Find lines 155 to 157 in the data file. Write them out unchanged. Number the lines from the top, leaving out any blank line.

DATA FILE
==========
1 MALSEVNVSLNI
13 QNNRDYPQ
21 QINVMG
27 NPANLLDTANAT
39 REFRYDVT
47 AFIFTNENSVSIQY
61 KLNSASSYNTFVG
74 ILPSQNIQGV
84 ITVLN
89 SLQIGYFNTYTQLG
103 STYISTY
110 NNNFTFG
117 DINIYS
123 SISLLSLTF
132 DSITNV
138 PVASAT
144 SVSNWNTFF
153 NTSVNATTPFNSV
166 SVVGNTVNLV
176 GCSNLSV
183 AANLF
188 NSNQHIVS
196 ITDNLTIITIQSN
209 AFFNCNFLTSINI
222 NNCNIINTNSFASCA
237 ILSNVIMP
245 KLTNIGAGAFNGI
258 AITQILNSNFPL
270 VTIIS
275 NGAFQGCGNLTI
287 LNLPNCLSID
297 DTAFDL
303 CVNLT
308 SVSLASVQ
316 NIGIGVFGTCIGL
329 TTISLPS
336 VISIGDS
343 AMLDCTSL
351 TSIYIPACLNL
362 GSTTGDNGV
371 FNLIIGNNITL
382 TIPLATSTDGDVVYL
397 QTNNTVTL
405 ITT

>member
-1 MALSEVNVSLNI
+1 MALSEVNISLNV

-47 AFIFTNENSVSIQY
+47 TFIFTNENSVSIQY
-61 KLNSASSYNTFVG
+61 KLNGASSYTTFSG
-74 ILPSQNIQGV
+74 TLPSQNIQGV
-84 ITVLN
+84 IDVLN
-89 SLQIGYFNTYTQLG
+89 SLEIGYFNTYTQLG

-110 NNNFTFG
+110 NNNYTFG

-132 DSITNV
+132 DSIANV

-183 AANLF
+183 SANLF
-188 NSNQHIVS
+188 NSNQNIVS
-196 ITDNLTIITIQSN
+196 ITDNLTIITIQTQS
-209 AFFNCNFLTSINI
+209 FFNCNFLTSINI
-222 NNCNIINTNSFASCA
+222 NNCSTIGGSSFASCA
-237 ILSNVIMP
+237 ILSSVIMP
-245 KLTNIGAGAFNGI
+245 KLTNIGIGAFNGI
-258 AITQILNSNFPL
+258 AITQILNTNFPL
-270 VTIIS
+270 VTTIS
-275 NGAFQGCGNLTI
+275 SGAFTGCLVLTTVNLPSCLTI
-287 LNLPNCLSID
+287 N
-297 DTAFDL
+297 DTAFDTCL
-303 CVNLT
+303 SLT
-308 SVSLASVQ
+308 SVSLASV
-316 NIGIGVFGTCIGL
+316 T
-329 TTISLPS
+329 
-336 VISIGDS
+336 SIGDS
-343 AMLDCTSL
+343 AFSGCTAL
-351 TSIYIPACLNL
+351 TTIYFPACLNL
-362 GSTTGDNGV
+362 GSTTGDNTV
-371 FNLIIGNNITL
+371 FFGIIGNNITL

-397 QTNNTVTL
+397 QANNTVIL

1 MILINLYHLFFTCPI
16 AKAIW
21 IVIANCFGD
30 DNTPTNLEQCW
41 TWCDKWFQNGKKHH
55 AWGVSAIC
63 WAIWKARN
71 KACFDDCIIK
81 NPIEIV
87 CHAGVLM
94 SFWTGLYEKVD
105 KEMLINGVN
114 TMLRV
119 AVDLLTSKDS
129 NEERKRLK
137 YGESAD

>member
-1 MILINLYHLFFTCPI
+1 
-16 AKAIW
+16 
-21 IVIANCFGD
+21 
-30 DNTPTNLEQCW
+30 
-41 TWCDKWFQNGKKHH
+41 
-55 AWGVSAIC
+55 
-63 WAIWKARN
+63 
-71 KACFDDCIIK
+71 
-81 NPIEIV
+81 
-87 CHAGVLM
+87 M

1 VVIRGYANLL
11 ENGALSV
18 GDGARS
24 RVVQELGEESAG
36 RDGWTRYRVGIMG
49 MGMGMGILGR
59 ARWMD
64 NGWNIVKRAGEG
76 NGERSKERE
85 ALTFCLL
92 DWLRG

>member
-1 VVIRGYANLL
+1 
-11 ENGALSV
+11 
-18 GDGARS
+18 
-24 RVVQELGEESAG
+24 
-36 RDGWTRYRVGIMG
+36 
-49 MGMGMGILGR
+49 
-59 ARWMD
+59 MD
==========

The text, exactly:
-1 VVIRGYANLL
+1 
-11 ENGALSV